Is it Illegal to Flash Your Bright Lights in Iowa?
We've all been there. It's after sunset and you see another vehicle flash its headlights in your direction. This could mean anything from a speed trap nearby, bad road conditions ahead, or even crashed cars on the roadway ahead.
Sometimes it can be helpful, other times, downright annoying. But the question is: when, if ever, is flashing your headlights legal in the Hawkeye State?
So, What Does The Law in Iowa Say?
2. Prohibited lights. A flashing light on or in a motor vehicle is prohibited except as follows: a. On an authorized emergency vehicle. b. On a vehicle as a means of indicating a right or left turn, a mechanical failure, or an emergency stop or intent to stop. c. On a motor vehicle used by a rural mail carrier when stopping or stopped on or near a highway in the process of delivering mail, if such a light is any shade of color between white and amber and if it is mounted as a dome light on the roof of the vehicle.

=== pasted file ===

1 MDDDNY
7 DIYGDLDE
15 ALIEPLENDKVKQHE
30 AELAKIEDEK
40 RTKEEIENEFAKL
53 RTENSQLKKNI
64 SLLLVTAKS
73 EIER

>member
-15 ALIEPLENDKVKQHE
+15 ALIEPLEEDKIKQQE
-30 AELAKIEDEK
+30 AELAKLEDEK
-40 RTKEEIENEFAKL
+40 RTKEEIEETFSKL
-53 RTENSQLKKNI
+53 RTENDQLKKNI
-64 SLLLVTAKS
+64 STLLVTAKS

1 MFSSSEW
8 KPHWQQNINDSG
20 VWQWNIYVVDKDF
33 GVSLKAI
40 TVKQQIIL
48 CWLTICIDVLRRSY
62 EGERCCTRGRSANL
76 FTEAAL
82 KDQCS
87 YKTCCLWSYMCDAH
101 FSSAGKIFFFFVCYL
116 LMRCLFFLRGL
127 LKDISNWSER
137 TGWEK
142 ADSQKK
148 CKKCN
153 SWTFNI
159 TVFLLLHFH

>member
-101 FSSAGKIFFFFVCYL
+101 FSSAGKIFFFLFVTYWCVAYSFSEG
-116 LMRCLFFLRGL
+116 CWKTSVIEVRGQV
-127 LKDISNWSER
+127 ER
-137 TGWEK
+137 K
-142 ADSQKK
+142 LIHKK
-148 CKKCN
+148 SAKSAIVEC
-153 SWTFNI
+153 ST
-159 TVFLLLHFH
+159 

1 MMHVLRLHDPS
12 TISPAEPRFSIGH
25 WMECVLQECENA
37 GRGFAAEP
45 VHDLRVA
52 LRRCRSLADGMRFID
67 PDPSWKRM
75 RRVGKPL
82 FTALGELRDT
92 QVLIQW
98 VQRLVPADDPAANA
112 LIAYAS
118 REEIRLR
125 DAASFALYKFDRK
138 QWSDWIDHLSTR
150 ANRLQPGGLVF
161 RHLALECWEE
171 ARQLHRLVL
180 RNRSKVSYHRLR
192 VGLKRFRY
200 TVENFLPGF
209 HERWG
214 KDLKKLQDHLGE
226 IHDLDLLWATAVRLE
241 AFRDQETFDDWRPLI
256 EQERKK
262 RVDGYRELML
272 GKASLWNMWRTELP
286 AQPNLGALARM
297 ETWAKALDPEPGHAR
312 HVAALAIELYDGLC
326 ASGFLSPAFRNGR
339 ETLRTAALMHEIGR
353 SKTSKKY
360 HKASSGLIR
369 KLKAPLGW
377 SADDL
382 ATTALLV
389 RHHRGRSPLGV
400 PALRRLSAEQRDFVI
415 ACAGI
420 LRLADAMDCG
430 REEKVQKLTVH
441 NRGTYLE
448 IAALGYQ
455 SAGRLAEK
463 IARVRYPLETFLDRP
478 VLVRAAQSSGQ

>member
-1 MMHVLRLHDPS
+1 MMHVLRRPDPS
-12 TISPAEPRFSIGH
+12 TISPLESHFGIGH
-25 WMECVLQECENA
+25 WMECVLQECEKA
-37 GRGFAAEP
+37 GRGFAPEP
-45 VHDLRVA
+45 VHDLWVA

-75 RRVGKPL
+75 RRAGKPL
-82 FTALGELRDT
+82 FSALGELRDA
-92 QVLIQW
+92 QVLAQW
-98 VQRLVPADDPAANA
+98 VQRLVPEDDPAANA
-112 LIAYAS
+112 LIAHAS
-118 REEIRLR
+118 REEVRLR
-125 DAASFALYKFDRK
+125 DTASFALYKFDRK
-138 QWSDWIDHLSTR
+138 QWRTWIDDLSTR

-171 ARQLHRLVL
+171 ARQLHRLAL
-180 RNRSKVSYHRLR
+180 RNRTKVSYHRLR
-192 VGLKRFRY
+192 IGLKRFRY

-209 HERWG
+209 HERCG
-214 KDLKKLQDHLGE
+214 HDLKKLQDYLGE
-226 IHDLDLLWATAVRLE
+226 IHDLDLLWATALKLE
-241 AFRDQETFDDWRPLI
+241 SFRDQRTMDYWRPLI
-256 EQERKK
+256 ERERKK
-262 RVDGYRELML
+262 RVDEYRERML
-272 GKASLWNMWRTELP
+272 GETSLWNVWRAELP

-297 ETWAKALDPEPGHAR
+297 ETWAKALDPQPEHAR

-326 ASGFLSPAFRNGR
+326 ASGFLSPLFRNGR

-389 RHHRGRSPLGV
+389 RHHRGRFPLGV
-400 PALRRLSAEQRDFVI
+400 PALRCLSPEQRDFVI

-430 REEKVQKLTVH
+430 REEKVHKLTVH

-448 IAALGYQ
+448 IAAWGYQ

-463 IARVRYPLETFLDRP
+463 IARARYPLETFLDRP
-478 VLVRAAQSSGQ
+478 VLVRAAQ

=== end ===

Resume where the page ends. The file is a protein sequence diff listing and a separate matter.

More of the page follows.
So, there you have it. Even if another vehicle has its brights on, you're technically not allowed to flash your brights at it, unless it's an emergency situation.
There are a few other exceptions, which you can find on the Iowa.Gov website.
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This law varies from state to state. For example, in South Dakota, it does not appear to be illegal to flash your brights at another vehicle. In Iowa, it appears that there is also no law preventing you from flashing your headlights, but if your flashing is interfering with the work of law enforcement, it could be enough for them to pull you over.
This is where common sense applies. If you are warning another driver of a potential accident or road hazard, you should be in the clear. If you're doing it out of annoyance or spite, you could be in trouble with law enforcement.
Story Source: Iowa.Gov Website